“The Vulcans have it right”: Comparative perceptions of gender and sexuality by individuals with and without neuropsychological disorders

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2014-05

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Abstract

Previous research has determined that gender identity and sexual orientation, experiences of courtship, and sexual behavior are constructed and communicated both verbally and non-verbally. Accordingly, it is possible that individuals with disabilities that affect their ability to communicate non-verbally could have unique understandings and experiences in regards to gender and sex than those without similar disorders Due to the difficulties these individuals experience with non-verbal communication they may have different perceptions of gender and sexuality. This study employed a qualitative phenomenological approach along with grounded theory in order to compare the experiences of gender identity, sexual orientation, and sexual experience of individuals with neuropsychological disorders to those without diagnosed disorders. A semi-structured interview protocol was used and was designed to understand the experiences of the participants and their perceptions of gender and sexuality. Respondents were also presented with five short videos designed to test their understanding of what sexually charged interpersonal communication might look like in the real world. The videos were designed to show interpersonal communication between a male and female, each with differing levels of flirtation. Specifically, the variables that were changed are the physical distance between the two people, level and amount of eye contact, and physical touch. The data collected from interviews of 20 respondents indicates there was little difference in how they presented their own gender identity as well as how they determined others’. Atypical participants experienced more difficulty with communication and social interaction than the neuro-typical participants. Leading them to experience social anxiety resulting in fear of communication, social interaction, and romantic relationships. There was a perceptible difference in sexual behavior and sexual experience. The participants, who identified as being diagnosed with a learning disability, had less romantic and sexual experience than those without disabilities. They also articulated difficulty with romantic relationships and social anxiety resulting from the difficulties they have with communication and interpreting interactions.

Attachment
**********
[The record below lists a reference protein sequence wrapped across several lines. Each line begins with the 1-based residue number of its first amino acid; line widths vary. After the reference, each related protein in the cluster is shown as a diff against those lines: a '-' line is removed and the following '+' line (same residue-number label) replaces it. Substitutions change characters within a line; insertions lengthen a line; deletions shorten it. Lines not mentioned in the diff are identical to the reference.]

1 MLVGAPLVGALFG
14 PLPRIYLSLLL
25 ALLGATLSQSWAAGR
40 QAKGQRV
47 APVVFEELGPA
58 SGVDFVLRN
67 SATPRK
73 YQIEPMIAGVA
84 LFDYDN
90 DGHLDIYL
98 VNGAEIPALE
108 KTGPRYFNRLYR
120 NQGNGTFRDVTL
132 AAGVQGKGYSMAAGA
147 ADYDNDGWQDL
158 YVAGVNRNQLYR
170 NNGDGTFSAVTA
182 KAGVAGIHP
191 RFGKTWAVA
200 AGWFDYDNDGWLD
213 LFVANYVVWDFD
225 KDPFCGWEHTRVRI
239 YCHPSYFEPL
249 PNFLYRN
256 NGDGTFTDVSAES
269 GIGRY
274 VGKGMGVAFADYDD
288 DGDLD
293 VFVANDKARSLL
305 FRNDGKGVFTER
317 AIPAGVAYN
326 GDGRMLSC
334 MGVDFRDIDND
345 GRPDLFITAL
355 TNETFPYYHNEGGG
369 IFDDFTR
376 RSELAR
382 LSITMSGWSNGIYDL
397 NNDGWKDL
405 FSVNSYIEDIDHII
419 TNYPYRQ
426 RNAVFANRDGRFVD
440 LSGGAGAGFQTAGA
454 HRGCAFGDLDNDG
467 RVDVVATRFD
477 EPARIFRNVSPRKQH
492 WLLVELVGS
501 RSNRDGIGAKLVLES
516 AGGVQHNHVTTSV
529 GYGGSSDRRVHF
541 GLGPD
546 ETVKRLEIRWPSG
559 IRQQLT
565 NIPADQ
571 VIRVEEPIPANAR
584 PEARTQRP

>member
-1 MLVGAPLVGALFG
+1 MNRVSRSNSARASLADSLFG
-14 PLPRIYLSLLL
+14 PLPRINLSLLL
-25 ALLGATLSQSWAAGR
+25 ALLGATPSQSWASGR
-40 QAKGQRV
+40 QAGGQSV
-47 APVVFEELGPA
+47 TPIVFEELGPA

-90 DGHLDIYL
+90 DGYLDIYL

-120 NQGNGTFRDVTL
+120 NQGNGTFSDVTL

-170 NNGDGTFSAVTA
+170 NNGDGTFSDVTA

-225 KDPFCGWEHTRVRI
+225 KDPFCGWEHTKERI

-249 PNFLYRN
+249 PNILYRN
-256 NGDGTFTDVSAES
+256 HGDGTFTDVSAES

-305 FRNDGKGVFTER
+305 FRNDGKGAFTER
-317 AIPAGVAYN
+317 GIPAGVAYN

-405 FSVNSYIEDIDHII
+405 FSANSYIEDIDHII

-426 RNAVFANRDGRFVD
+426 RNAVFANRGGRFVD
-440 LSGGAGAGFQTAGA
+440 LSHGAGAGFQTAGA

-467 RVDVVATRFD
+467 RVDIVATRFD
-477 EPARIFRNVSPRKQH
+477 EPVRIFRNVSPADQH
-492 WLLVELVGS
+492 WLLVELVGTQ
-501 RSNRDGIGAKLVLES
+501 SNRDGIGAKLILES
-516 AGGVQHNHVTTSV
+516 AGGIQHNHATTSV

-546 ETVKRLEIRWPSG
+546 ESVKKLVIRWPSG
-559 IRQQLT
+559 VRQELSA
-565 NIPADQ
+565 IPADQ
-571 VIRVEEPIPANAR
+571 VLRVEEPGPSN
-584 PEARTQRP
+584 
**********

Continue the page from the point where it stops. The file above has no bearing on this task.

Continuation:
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Keywords

Gender, Learning disabilities, Sexuality

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